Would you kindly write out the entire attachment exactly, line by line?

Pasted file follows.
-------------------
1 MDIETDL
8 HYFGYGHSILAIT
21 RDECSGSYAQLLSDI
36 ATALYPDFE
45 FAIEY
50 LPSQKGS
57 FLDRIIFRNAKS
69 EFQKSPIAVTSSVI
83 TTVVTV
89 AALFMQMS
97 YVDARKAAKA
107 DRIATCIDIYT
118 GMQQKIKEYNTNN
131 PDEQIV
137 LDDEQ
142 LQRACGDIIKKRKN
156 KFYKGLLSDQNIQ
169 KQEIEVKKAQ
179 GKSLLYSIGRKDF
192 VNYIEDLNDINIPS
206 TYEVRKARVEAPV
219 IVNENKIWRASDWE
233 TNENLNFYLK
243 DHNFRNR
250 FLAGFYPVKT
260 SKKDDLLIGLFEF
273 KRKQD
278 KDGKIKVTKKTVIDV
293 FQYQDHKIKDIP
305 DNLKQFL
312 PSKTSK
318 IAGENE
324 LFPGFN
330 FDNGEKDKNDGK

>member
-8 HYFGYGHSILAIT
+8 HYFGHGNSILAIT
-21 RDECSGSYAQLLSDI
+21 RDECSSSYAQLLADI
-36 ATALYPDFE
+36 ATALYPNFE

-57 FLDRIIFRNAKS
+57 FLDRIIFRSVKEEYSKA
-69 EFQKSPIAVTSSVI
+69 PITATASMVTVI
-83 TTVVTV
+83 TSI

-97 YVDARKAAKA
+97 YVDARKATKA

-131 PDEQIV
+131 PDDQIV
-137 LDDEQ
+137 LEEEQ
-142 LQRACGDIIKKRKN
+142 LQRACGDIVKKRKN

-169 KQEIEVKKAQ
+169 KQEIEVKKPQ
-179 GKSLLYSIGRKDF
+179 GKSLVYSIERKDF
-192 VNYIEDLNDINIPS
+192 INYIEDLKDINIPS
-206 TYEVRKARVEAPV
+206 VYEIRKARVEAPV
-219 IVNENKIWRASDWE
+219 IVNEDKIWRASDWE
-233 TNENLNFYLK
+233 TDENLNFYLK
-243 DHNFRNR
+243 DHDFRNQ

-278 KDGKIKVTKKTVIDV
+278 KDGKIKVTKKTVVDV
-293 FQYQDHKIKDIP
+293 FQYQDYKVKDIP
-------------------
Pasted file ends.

1 MDIETDL
8 HYFGYGHSILAIT
21 RDECSGSYAQLLSDI
36 ATALYPDFE
45 FAIEY
50 LPSQKGS
57 FLDRIIFRNAKS
69 EFQKSPIAVTSSVI
83 TTVVTV
89 AALFMQMS
97 YVDARKAAKA
107 DRIATCIDIYT
118 GMQQKIKEYNTNN
131 PDEQIV
137 LDDEQ
142 LQRACGDIIKKRKN
156 KFYKGLLSDQNIQ
169 KQEIEVKKAQ
179 GKSLLYSIGRKDF
192 VNYIEDLNDINIPS
206 TYEVRKARVEAPV
219 IVNENKIWRASDWE
233 TNENLNFYLK
243 DHNFRNR
250 FLAGFYPVKT
260 SKKDDLLIGLFEF
273 KRKQD
278 KDGKIKVTKKTVIDV
293 FQYQDHKIKDIP
305 DNLKQFL
312 PSKTSK
318 IAGENE
324 LFPGFN
330 FDNGEKDKNDGK

>member
-8 HYFGYGHSILAIT
+8 HYFGHGNSILAIT
-21 RDECSGSYAQLLSDI
+21 RDECSSSYAQLLADI
-36 ATALYPDFE
+36 ATALYPNFE

-57 FLDRIIFRNAKS
+57 FLDRIIFRSVKEEYSKA
-69 EFQKSPIAVTSSVI
+69 PITATASMVTVI
-83 TTVVTV
+83 TSI

-97 YVDARKAAKA
+97 YVDARKATKA

-131 PDEQIV
+131 PDDQIV
-137 LDDEQ
+137 LEEEQ
-142 LQRACGDIIKKRKN
+142 LQRACGDIVKKRKN

-169 KQEIEVKKAQ
+169 KQEIEVKKPQ
-179 GKSLLYSIGRKDF
+179 GKSLVYSIERKDF
-192 VNYIEDLNDINIPS
+192 INYIEDLKDINIPS
-206 TYEVRKARVEAPV
+206 VYEIRKARVEAPV
-219 IVNENKIWRASDWE
+219 IVNEDKIWRASDWE
-233 TNENLNFYLK
+233 TDENLNFYLK
-243 DHNFRNR
+243 DHDFRNQ

-278 KDGKIKVTKKTVIDV
+278 KDGKIKVTKKTVVDV
-293 FQYQDHKIKDIP
+293 FQYQDYKVKDIP